- Citi - In the frantic, heady days after the arrival of a child, having enough time at home is everything. Understanding that, this financial services company gives women up to 13 fully paid weeks off for maternity leave and eight paid weeks off for adoption. It also maintains a series of online discussions, led by an external facilitator, which outline their child care and scheduling options and recommend ways to reconnect with clients. (Subsidies or sliding-scale tuition, granted at eight company day care centers, make returning to work easier.) The Citi Parents Network offers panels and webinars on discipline strategies, family happiness secrets, nutrition, college prep and more.
- General Mills - Get a haircut, grab a family dinner, pick up new glasses—moms can do a lot at this food manufacturing company’s headquarters, thanks to its beauty salon, cafeteria, day care, gym, gas station, tailor and medical clinic with dental and vision care (free to employees, with same-day appointments). A concierge service wraps gifts, researches trips, orders flowers and plans parties. Family members can access free financial coaching, scholarships and a credit union; an employee assistance program finds child care providers and medical specialists. Sabbaticals, flex schedules, summer hours and phase-back arrangements give employees the extra time they need. [Also offers both paid maternity and paid paternity leave.]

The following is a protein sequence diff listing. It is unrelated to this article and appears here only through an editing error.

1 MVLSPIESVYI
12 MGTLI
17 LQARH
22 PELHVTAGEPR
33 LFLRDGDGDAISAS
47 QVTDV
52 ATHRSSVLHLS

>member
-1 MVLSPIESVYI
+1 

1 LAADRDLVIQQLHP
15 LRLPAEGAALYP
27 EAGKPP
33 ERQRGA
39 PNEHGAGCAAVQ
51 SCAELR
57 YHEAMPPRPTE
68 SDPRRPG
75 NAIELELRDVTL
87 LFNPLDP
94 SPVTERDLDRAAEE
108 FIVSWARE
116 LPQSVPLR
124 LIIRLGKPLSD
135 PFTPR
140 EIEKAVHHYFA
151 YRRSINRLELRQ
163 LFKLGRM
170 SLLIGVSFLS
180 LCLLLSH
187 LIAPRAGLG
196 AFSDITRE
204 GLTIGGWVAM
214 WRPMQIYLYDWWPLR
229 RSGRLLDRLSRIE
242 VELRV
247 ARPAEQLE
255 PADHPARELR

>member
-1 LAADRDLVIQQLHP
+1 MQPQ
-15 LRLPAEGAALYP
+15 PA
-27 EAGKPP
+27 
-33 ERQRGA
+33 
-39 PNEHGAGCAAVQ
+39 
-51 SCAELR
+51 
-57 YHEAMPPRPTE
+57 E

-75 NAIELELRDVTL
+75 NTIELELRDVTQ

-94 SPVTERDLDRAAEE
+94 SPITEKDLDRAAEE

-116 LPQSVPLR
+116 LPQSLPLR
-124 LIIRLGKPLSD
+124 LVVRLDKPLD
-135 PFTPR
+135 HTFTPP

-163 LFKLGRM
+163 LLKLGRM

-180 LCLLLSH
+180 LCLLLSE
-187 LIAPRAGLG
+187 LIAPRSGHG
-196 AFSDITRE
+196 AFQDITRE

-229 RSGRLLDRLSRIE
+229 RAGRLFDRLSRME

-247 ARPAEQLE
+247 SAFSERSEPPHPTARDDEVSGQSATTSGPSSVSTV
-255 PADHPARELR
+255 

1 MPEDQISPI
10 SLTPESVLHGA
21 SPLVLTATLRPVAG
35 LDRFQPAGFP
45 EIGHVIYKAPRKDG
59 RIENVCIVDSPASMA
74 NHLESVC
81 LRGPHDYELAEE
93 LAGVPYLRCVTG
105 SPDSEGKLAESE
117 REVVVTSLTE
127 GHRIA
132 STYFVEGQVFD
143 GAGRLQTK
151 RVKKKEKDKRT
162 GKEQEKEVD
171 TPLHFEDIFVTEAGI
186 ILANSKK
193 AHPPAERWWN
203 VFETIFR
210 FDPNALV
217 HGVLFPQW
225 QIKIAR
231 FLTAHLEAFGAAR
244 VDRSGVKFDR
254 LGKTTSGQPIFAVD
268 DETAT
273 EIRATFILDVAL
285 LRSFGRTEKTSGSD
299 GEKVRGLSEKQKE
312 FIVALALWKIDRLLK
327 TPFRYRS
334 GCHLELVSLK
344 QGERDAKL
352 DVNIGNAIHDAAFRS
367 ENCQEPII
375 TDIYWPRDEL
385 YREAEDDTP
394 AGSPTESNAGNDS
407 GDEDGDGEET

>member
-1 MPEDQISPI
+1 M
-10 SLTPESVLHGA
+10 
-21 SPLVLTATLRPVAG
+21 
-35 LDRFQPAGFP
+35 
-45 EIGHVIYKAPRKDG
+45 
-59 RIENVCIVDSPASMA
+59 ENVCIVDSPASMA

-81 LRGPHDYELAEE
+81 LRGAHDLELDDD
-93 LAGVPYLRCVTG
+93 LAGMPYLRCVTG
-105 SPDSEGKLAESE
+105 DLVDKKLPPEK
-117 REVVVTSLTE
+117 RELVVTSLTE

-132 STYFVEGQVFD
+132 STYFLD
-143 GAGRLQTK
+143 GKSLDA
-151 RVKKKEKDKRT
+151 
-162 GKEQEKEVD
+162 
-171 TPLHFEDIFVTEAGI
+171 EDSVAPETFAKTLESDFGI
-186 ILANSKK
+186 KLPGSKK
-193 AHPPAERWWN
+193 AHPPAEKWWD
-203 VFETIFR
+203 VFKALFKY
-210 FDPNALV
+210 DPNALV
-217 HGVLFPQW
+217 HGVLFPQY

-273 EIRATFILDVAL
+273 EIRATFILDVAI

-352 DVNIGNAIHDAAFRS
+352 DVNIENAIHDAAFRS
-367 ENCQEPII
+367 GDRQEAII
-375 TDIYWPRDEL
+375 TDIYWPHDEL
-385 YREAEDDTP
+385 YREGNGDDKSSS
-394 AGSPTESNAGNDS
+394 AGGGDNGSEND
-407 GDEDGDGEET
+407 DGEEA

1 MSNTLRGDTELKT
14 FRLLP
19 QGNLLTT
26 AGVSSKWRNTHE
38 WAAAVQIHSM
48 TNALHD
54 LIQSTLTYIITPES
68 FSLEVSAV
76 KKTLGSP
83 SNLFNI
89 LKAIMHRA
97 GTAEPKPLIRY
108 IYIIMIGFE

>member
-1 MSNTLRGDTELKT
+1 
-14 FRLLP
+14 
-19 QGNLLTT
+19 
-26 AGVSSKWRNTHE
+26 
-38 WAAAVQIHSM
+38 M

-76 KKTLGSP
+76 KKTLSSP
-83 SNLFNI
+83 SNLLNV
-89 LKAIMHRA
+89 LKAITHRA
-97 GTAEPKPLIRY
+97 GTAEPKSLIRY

- Teach for America - With the education of children as its primary objective, it makes sense that this nonprofit would consider the welfare of employee families. In 2012, it began offering them a nationwide backup care program with access to 1,200+ U.S. child care centers and in-home care for dependents of any age. It also gives new mothers eight fully paid weeks off after a birth or adoption (with $3,000 in adoption aid) and pays half the cost of using a caregiver on business trips, provided children are under age 2. Dedicated affinity groups serve new and expectant mothers, those with toddlers and preschoolers, and fathers.
What about your stories, readers? How have your employers helped support you and your families? Or if they haven't, what are changes you think would be helpful?